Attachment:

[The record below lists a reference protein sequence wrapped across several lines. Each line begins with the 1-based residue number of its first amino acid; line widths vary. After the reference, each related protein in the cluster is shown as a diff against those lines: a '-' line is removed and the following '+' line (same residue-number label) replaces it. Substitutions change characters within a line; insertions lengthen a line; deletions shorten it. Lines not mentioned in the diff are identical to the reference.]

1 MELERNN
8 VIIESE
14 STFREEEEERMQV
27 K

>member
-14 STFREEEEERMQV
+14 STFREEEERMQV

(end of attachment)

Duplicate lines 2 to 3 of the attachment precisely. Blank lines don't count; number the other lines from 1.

1 MELERNN
8 VIIESE